In a recent Pew poll, 72 percent of Americans said that they were bothered by how complex the federal tax system is. These taxpayers are justified in their complaints: as of 2015, federal tax laws and regulations have...
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- Camp and Obama Gang up on Savers
Camp and Obama Gang up on Savers
As he did in last year’s budget, President Obama has called for a cap on retirement accounts, even though the personal savings rate in America hovers in the low single digits. Obama has added a provision to encourage employers to auto-enroll employees in IRAs, which may boost saving among low-income earners but won’t fully offset the damage to the overall savings rate from the cap on retirement accounts. That’s because there is much more money at stake in the existing retirement accounts. This is what I wrote about the retirement account cap last year, which still applies:
Apparently, the $3 million cap would affect about 1 percent of retirement accounts, directly. But it would affect a much larger percentage of dollars invested, directly, and it would essentially affect all investors indirectly through lower asset prices. As after-tax investment returns go down, we can expect lower investment, lower saving, and through that, lower economic growth.
The Heritage Foundation and many others also criticized the idea:
IRAs, 401(k)s, and other tax-advantaged savings vehicles are major improvements over the tax code’s basic treatment of savings, but they maintain much of the savings bias in the tax code, because annual contributions to them are capped. And savers may only withdraw the money after turning 59 ½ or face penalties. Taxpayers wanting to save above these limits (or those who wish to withdraw for purposes other than retirement, such as buying a home) face the tremendous bias imposed by taxes for doing so.
Congress should allow taxpayers to save as much as they can every year tax-free for any purpose with no cap on the total value of their savings. They would pay tax only when they withdraw their savings to spend for whatever purpose they choose.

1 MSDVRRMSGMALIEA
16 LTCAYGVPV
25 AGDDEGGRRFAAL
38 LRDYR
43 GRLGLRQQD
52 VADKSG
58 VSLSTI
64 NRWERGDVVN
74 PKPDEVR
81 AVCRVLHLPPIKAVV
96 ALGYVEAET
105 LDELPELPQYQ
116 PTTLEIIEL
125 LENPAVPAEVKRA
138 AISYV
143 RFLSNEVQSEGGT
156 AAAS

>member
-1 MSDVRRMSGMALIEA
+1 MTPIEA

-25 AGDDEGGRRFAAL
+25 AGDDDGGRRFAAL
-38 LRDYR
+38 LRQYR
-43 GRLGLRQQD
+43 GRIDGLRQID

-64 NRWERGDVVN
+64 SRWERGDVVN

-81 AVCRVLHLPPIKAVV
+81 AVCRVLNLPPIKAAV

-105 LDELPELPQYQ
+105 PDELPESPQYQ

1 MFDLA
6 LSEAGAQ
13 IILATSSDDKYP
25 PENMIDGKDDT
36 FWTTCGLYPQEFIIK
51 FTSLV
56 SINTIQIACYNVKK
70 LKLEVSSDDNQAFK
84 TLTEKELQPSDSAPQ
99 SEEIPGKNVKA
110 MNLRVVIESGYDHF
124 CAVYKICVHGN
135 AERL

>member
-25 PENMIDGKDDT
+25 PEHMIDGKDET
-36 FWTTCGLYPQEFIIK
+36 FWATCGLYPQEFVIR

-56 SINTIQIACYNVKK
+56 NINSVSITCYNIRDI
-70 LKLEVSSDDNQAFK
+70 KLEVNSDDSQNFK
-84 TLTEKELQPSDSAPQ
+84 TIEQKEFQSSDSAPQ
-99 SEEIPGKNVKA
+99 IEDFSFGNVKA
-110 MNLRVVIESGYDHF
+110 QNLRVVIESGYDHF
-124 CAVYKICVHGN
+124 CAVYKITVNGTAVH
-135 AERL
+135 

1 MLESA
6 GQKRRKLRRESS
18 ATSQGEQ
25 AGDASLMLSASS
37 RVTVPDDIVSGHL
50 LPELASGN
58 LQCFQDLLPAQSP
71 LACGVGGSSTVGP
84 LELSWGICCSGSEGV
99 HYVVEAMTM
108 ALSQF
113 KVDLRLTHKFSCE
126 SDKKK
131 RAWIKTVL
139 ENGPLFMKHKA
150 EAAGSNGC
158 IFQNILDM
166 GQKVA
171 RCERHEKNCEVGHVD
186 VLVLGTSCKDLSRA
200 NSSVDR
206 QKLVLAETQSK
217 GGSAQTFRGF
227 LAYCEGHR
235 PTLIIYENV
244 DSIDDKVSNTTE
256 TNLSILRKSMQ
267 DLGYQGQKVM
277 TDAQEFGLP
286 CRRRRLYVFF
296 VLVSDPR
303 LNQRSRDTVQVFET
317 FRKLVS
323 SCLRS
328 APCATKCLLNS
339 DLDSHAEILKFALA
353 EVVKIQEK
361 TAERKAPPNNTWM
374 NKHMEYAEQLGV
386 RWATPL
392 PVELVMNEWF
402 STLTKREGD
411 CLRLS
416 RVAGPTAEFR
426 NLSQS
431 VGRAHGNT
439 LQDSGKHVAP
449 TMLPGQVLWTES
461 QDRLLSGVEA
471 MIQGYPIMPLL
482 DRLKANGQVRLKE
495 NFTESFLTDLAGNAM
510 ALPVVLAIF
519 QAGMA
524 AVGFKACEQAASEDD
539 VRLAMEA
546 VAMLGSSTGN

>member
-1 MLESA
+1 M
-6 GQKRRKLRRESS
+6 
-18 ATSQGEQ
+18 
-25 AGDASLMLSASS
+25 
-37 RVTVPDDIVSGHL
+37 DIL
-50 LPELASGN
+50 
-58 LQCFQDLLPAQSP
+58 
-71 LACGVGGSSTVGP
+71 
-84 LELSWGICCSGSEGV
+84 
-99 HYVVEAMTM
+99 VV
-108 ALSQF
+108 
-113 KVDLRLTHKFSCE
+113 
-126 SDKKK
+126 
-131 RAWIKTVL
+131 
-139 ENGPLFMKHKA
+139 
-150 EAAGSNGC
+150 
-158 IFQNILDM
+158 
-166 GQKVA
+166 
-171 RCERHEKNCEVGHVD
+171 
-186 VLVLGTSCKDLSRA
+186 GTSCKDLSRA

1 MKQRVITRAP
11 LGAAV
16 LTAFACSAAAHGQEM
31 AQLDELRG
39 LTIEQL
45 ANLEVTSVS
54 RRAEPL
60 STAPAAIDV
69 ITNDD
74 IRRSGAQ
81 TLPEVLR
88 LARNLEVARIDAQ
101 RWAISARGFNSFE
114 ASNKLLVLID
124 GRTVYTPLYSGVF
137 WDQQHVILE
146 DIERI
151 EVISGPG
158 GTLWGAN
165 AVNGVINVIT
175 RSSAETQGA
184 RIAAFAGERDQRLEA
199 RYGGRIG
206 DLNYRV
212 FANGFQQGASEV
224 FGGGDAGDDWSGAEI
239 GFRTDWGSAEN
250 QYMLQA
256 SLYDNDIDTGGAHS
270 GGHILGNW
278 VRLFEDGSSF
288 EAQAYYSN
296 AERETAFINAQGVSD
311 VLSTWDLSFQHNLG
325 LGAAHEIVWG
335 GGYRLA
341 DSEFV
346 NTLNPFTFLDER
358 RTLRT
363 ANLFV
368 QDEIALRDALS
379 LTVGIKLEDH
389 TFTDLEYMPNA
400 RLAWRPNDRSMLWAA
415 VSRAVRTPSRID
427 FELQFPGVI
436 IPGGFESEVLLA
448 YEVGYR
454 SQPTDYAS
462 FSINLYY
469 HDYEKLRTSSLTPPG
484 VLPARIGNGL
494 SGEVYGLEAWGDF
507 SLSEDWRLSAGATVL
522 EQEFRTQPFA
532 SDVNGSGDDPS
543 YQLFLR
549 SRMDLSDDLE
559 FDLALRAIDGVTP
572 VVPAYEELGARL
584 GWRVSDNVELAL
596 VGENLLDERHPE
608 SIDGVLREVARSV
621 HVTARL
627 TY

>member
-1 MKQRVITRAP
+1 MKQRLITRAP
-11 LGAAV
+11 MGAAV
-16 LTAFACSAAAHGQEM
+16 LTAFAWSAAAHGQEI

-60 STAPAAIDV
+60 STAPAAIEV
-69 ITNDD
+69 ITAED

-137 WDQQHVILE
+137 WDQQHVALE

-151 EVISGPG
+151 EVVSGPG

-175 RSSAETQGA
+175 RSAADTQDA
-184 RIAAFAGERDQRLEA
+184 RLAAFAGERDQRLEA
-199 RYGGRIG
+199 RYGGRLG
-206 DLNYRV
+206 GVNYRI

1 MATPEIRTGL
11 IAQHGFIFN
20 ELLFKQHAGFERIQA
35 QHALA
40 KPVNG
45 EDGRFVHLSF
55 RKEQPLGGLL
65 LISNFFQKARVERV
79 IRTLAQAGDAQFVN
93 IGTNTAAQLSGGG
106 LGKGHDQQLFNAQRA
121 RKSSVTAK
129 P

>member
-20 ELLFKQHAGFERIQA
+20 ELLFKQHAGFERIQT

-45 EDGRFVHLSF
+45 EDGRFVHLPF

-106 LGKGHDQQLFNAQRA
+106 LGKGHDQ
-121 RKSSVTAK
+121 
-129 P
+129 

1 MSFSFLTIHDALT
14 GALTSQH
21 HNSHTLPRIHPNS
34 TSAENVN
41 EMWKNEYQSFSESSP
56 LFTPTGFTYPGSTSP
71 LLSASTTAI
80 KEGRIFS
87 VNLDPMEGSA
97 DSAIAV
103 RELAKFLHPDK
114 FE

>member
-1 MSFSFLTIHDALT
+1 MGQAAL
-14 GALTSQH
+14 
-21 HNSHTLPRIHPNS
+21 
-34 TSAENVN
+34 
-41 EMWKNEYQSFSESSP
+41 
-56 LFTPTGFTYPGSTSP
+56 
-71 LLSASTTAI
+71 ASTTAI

As an intermediate step, rather than institute President Obama’s misguided cap, Congress should raise—or, better yet, eliminate entirely—the annual caps on contributions to retirement savings plans.
As a result, the cap went nowhere in Congress. This year, however, the idea of putting further limits on retirement accounts has become bipartisan. Chairman Dave Camp’s (R-MI) tax plan limits annual contributions to 401(k)s to half the existing limit, reducing it from $17,500 to $8,875. The remaining half may be put into a Roth retirement account, which means it is taxed up front but the returns are tax free. While this is equivalent treatment for those who are indifferent between the two types of retirement accounts, many savers are not indifferent, say because they are in a high tax bracket now and don’t expect to be at retirement.
Also, Camp takes away the inflation indexing of these limits for 10 years, resulting in a real decline in the caps. So with inflation picking up over 10 years, as is expected, these limits could affect millions of savers and do real harm to the nation’s already low saving rate.
These are dangerous policy proposals which undermine past efforts to reduce the double taxation of saving and investment inherent in the tax code, i.e. the taxation of wages first and then the taxation of the returns to savings from those wages. Camp would worsen this double taxation to reduce tax rates on wages, essentially shifting the tax burden from labor to capital - not good for long-run growth. Obama would worsen double taxation to increase spending on questionable new programs, which is clearly bad for growth.
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